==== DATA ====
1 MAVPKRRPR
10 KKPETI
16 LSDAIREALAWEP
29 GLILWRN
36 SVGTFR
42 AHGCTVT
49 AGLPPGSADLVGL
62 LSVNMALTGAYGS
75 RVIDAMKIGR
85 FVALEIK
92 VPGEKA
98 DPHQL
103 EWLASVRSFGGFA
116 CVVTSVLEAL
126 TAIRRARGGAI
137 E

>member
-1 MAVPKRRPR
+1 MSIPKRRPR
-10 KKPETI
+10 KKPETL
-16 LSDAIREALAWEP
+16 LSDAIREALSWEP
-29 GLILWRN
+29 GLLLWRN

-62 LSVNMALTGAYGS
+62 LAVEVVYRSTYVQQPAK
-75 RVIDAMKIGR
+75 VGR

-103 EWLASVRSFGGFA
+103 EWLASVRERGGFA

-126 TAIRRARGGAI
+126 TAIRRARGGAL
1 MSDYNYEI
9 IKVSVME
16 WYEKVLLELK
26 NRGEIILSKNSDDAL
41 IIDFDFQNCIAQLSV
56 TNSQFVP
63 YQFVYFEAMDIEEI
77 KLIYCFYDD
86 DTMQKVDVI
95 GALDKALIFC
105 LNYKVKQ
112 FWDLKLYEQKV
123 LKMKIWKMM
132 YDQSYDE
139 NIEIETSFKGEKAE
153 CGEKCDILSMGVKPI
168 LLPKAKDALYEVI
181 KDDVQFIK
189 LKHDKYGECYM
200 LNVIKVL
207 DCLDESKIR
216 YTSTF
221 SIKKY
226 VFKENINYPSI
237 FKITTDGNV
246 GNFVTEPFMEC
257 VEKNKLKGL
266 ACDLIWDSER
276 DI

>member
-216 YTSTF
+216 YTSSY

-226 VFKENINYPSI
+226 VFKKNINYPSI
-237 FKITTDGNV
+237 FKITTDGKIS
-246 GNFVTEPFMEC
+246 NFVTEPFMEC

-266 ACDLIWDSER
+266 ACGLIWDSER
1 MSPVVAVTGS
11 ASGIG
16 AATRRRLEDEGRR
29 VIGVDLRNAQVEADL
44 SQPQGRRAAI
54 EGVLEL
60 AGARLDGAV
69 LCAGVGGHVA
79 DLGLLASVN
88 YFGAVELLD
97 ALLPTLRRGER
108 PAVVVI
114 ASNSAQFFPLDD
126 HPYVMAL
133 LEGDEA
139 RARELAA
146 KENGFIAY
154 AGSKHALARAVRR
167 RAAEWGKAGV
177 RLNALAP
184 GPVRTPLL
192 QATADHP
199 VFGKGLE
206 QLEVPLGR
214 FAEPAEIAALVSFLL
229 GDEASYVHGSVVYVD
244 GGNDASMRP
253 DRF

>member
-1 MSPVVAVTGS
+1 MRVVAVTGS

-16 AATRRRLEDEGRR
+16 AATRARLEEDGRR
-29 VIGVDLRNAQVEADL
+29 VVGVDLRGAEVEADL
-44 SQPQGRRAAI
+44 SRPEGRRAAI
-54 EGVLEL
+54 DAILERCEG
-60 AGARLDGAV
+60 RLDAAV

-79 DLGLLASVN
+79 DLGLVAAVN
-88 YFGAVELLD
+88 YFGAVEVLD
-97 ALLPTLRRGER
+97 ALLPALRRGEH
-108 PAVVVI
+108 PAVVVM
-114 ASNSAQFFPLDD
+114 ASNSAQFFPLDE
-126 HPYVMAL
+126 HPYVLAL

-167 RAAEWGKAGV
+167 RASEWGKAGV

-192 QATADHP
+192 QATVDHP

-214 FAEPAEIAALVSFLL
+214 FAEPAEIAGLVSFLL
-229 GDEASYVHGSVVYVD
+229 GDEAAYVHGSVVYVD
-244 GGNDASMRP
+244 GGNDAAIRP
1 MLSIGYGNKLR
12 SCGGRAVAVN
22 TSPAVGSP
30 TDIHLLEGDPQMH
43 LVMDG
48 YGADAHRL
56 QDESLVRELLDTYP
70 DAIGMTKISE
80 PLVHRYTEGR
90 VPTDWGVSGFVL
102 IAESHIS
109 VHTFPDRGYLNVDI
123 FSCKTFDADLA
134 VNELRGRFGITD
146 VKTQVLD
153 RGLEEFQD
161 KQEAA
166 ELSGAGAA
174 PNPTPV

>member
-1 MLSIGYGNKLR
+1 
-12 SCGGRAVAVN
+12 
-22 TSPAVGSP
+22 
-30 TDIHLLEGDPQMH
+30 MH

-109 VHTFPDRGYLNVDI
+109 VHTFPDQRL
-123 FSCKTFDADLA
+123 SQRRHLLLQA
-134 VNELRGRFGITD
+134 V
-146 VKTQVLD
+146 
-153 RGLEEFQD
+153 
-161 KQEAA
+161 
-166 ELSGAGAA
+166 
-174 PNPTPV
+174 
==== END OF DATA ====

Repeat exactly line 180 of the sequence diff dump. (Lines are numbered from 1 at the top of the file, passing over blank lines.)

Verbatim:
+174 